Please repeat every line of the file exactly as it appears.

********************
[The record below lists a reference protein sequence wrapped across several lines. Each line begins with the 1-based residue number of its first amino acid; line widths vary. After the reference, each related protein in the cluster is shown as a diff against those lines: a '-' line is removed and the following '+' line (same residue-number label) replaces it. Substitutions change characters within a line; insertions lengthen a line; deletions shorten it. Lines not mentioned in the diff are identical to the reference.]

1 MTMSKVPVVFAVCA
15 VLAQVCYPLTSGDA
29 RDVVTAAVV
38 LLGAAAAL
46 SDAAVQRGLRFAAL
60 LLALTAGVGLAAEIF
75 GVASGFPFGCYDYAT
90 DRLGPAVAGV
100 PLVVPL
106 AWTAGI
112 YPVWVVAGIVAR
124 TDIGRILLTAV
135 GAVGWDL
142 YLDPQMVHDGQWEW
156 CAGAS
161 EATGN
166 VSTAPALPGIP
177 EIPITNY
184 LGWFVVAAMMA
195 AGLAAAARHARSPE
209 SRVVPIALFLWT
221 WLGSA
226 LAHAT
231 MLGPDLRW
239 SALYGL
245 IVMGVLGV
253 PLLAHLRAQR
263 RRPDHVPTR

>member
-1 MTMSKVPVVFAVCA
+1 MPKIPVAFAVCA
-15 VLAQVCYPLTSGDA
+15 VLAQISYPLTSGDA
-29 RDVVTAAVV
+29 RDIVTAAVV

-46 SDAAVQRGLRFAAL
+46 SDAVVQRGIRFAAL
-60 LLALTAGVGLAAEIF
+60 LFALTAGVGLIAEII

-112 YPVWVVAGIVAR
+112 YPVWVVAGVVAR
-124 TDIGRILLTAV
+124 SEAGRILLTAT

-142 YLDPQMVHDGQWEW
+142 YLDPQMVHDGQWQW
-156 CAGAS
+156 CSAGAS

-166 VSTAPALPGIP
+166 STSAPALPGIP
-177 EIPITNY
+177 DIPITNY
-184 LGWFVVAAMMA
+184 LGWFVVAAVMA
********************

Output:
[The record below lists a reference protein sequence wrapped across several lines. Each line begins with the 1-based residue number of its first amino acid; line widths vary. After the reference, each related protein in the cluster is shown as a diff against those lines: a '-' line is removed and the following '+' line (same residue-number label) replaces it. Substitutions change characters within a line; insertions lengthen a line; deletions shorten it. Lines not mentioned in the diff are identical to the reference.]

1 MTMSKVPVVFAVCA
15 VLAQVCYPLTSGDA
29 RDVVTAAVV
38 LLGAAAAL
46 SDAAVQRGLRFAAL
60 LLALTAGVGLAAEIF
75 GVASGFPFGCYDYAT
90 DRLGPAVAGV
100 PLVVPL
106 AWTAGI
112 YPVWVVAGIVAR
124 TDIGRILLTAV
135 GAVGWDL
142 YLDPQMVHDGQWEW
156 CAGAS
161 EATGN
166 VSTAPALPGIP
177 EIPITNY
184 LGWFVVAAMMA
195 AGLAAAARHARSPE
209 SRVVPIALFLWT
221 WLGSA
226 LAHAT
231 MLGPDLRW
239 SALYGL
245 IVMGVLGV
253 PLLAHLRAQR
263 RRPDHVPTR

>member
-1 MTMSKVPVVFAVCA
+1 MPKIPVAFAVCA
-15 VLAQVCYPLTSGDA
+15 VLAQISYPLTSGDA
-29 RDVVTAAVV
+29 RDIVTAAVV

-46 SDAAVQRGLRFAAL
+46 SDAVVQRGIRFAAL
-60 LLALTAGVGLAAEIF
+60 LFALTAGVGLIAEII

-112 YPVWVVAGIVAR
+112 YPVWVVAGVVAR
-124 TDIGRILLTAV
+124 SEAGRILLTAT

-142 YLDPQMVHDGQWEW
+142 YLDPQMVHDGQWQW
-156 CAGAS
+156 CSAGAS

-166 VSTAPALPGIP
+166 STSAPALPGIP
-177 EIPITNY
+177 DIPITNY
-184 LGWFVVAAMMA
+184 LGWFVVAAVMA